Need to Make Investment Decisions for Your 401(k)? Don’t Go It Alone.
Learn how Morgan Stanley at Work can help plan sponsors meet fiduciary obligations and take a look inside our 401(k) investment decision-making process.
Studebaker. When the company went under in 1963, its pension plan was underfunded, depriving Studebaker employees
An employer offering a retirement plan is called the plan sponsor. The retirement plan fiduciary duties a plan sponsor is responsible for fall into three broad categories:
One of the first steps in offering a new retirement plan is determining what investment options to include. This entails selecting the investment types, assessing risk profiles, and ensuring the funds are diverse enough to meet ERISA regulations. Once the options are selected, they will need to be monitored to make sure that their performance continues to meet plan requirements.
Employers can choose to take on varying levels of responsibility for this work --handling it all themselves, making selections with advice from a financial professional, or assigning all of the selection duties to an investment manager. As in all the categories, the employer’s fiduciary duty at minimum is to stay informed of plan requirements and any regulatory requirement updates .
You don't need to do the driving, but you need to be aware of where the plan is going.
As a plan sponsor, the selection and management of plan assets can be overwhelming, especially when your day is focused on ensuring your workforce has what they need to be successful. It may be beneficial to talk to a Morgan Stanley Financial Advisor about the ways they can help with selecting and monitoring plan assets at all phases of plan growth.
Every company is different, and that includes the goals and reasons they have for offering a retirement plan. Creating a custom plan designed to move the needle on your business goals can be beneficial and cut costs in the long run.
Once created, many of the administrative tasks could be handled by someone within your organization, such as an administrative assistant. A well-drafted plan spells out what activities the individual can and should perform. These duties can include enrolling employees, integrating contributions with payroll, making distributions and the like. There are instances in which the tasks to be performed here will require more oversight, for example, when the action requires interpretation of ERISA requirements.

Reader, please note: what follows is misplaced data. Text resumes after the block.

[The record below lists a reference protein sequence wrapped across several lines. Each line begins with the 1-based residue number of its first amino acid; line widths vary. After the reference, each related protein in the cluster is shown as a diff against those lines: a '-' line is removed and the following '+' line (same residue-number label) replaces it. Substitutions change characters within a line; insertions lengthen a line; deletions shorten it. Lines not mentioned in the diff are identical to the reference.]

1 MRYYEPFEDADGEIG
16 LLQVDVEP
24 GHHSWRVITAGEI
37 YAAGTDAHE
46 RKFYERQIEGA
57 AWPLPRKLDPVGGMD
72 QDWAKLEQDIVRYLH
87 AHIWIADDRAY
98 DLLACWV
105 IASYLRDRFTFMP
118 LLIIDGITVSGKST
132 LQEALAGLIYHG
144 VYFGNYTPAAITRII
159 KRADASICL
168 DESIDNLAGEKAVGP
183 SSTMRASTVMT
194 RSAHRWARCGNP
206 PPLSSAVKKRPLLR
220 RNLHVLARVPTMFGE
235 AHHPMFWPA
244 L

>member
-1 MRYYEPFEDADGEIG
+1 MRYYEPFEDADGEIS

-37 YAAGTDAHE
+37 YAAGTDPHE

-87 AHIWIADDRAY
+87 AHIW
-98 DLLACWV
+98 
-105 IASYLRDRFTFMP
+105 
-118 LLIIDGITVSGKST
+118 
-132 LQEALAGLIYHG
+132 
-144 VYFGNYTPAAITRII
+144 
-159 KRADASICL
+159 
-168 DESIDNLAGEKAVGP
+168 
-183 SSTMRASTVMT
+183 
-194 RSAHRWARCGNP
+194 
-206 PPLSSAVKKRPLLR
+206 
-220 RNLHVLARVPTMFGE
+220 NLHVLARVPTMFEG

When administering a retirement plan, having the right guidance to lean on can help circumvent uncertainty, ease concerns, and provide a strategic advantage in business growth. Morgan Stanley at Work has a broad network of providers who can perform administrative tasks you otherwise might assume. A Morgan Stanley Financial Advisor can help assess ongoing plan needs and propose relevant solutions.
For a 401(k) plan to be successful, employees must engage and contribute. And for them to do so, they must have enough information about the plan to understand their investment options, their account holdings and their opportunities for participation.
ERISA has certain mandatory communication minimums, such as providing accurate representations of the plan holdings and issuing regular updates to participants about plan performance. As the plan sponsor, your obligation is to make sure all necessary communications are administered in a timely fashion, and that employees have access to the information and resources they need to make prudent decisions about their retirement savings.
Employee engagement can be one of the most challenging ongoing tasks for plan sponsors. Fortunately, others can be of assistance here, too. Selecting a plan provider who has accessible education and resources for employees at all stages of their retirement journeys can help drive participation throughout the life of the plan.
When evaluating providers for your retirement plan, these questions may help you understand exactly how they can help with administrative requirements.
401(k) plan administration can be a full-time job. From plan design to investment management and employee engagement, there’s much to consider. However, you don’t have to do it alone. Your Morgan Stanley Financial Advisor can help build a solution designed to streamline the work of creating and managing a retirement plan. As with any major decision of this type, we recommend you consult your legal and tax advisors as part of the process.
When Morgan Stanley Smith Barney LLC, its affiliates and Morgan Stanley Financial Advisors and Private Wealth Advisors (collectively, “Morgan Stanley”) provide “investment advice” regarding a retirement or welfare benefit plan account, an individual retirement account or a Coverdell education savings account (“Retirement Account”), Morgan Stanley is a “fiduciary” as those terms are defined under the Employee Retirement Income Security Act of 1974, as amended (“ERISA”), and/or the Internal Revenue Code of 1986 (the “Code”), as applicable. When Morgan Stanley provides investment education, takes orders on an unsolicited basis or otherwise does not provide “investment advice”, Morgan Stanley will not be considered a “fiduciary” under ERISA and/or the Code. For more information regarding Morgan Stanley’s role with respect to a Retirement Account, please visit www.morganstanley.com/disclosures/dol. Tax laws are complex and subject to change. Morgan Stanley does not provide tax or legal advice. Individuals are encouraged to consult their tax and legal advisors (a) before establishing a Retirement Account, and (b) regarding any potential tax, ERISA and related consequences of any investments or other transactions made with respect to a Retirement Account.
© Morgan Stanley at Work services are provided by Morgan Stanley Smith Barney LLC, member SIPC, and its affiliates, all wholly owned subsidiaries of Morgan Stanley.
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